An international research team has discovered a previously unknown chamber in the Cheops pyramid of Giza near Cairo, Egypt. Already in 2016, measurements had given reason to suppose the existence of a hidden hollow space above the entrance. Scientists from the Technical University of Munich (TUM) have used ultrasound and an endoscope to confirm the hypothesis. The status of the Egyptian pyramid as one of the best-researched structures in the world makes this finding especially important.
The Cheops pyramid is considered the largest and oldest of the pyramids at Giza. As part of one of the Seven Wonders of the Ancient World, it has been thoroughly explored; however, the structure still holds many secrets to be discovered. TUM researchers have solved one more of the pyramid’s mysteries.
As part of the international research team known as ScanPyramids, the Munich scientists have demonstrated the existence of an empty chamber that had so far only been posited on the basis of measurement data. The hollow space is located above the original entrance of the pyramid, which is not accessible to the public.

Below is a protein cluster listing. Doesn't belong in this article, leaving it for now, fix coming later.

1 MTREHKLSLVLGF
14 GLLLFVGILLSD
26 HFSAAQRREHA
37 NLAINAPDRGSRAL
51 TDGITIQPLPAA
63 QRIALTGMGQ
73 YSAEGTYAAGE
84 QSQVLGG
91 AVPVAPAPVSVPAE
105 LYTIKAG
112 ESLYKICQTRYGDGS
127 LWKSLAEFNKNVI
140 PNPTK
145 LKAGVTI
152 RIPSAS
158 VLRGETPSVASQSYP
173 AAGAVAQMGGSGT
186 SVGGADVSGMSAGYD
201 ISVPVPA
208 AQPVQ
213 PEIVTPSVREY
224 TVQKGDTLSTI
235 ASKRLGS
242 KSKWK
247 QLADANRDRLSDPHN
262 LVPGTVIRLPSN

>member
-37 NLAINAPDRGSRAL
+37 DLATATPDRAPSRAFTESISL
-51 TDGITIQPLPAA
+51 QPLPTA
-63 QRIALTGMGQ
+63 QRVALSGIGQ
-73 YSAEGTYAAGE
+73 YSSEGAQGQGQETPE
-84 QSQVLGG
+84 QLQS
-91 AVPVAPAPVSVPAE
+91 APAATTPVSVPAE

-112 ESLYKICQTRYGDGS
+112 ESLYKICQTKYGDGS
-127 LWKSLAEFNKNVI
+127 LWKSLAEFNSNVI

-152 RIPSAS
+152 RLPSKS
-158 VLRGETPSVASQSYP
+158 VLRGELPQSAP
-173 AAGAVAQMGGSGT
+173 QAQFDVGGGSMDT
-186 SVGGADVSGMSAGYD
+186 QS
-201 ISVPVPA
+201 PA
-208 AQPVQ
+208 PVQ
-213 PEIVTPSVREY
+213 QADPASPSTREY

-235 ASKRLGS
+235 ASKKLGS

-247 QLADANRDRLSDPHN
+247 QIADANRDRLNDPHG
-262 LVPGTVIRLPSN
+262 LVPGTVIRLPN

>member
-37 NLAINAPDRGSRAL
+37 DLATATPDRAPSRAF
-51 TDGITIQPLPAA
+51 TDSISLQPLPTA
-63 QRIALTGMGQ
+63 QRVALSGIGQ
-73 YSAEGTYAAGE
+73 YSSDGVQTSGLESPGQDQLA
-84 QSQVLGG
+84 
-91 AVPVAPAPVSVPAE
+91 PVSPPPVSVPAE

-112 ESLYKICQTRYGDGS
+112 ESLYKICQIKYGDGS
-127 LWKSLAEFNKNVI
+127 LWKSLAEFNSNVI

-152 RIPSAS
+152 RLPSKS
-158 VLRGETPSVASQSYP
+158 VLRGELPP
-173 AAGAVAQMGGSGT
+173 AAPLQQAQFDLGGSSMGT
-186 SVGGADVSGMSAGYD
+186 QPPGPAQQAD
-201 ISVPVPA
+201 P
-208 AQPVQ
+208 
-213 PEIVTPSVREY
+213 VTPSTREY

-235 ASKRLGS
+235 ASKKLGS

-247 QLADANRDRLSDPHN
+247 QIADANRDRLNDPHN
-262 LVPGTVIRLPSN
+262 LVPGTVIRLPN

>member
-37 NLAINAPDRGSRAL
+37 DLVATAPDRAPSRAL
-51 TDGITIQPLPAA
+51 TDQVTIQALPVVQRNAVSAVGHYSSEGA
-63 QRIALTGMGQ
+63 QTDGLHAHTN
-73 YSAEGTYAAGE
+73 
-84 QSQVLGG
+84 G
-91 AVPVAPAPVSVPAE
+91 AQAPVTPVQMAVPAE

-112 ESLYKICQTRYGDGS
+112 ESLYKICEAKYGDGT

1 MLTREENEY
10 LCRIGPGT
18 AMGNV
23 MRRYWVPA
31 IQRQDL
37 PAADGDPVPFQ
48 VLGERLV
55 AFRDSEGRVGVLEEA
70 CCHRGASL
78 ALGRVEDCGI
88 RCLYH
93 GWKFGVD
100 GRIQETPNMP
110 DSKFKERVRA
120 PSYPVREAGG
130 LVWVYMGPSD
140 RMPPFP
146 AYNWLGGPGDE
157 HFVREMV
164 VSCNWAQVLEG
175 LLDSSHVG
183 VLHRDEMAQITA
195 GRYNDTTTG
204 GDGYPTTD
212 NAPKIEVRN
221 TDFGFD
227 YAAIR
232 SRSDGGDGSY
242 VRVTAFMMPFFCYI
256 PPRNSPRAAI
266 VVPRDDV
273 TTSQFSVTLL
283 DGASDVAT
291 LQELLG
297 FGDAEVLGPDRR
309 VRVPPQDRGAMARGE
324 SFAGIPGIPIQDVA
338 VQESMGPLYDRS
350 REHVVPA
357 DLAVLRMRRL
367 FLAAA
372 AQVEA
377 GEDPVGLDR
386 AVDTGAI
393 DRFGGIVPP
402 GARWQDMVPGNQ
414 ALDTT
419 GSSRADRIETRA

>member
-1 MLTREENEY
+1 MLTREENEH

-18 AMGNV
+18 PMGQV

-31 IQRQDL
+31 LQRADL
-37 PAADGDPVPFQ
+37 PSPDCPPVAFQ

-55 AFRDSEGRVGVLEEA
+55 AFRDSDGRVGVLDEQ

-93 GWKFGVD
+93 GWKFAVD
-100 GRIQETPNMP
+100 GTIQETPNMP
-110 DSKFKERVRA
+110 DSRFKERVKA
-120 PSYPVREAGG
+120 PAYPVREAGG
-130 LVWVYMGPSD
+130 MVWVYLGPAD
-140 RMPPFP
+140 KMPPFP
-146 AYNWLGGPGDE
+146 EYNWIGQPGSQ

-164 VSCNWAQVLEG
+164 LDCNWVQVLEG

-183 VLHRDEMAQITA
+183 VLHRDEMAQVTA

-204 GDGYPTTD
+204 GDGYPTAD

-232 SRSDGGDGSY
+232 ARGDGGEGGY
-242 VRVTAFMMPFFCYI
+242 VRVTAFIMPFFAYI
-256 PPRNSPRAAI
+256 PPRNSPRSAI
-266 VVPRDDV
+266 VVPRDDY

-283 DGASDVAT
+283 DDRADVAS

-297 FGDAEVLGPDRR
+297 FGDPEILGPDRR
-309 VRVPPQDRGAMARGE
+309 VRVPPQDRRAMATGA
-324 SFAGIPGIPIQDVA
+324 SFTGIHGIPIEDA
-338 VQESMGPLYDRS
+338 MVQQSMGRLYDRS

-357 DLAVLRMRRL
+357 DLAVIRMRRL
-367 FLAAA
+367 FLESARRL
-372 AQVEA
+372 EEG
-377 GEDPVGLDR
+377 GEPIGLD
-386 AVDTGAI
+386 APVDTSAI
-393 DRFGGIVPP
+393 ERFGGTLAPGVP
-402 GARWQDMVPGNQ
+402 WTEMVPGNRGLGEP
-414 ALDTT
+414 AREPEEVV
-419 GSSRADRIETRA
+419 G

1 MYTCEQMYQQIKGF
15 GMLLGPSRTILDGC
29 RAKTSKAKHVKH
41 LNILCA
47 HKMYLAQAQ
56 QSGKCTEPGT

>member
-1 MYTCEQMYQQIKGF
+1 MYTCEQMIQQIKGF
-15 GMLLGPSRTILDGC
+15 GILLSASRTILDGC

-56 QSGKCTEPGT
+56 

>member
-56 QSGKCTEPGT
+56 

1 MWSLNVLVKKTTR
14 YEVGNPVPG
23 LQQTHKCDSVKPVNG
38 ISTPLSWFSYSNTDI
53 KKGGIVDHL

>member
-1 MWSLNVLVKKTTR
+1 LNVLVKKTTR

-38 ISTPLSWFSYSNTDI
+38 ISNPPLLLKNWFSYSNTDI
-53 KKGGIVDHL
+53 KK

We’re working on the Cheops pyramid with radar and ultrasound measuring devices that can be used on a non-destructive basis.Christian Grosse, TUM Chair of Non-Destructive Testing
In 2016 several measurements by Japanese and French researchers provided evidence for the existence of the chamber. The TUM research group has been on board since 2019, helping to explore the pyramid for hidden structures. They use various non-destructive testing methods that allow them to look inside the stone blocks and the areas behind them.
The initial measuring devices provided a good first impression of the situation. With an endoscope, the team found an opening between the stones of the chevron, a massive stone construction, through which they were able to insert a tube into the chamber. They then used this tube as a guide for the lens of an endoscopic camera. The camera confirmed the existence of the hollow space.
The fact that this chamber is large enough to accommodate several people makes the discovery even more important.Christian Grosse, TUM Chair of Non-Destructive Testing
The chamber is larger than the researchers had assumed in the past. The originally measured data pointed to the existence of a corridor at least five meters long; however, according to initial estimates, the length of the chamber far exceeds this length. No footprints or other signs of human activity were observed inside the chamber. Researchers assume that no one has seen this chamber in the last 4,500 years or so.
Determining the former purpose of the newly discovered chamber and what is hidden behind the back wall will require further investigation. The confirmed findings highlight the need for further investigation of the Egyptian pyramids and, in particular, the value of the new approach using a combination of various technologies and testing procedures.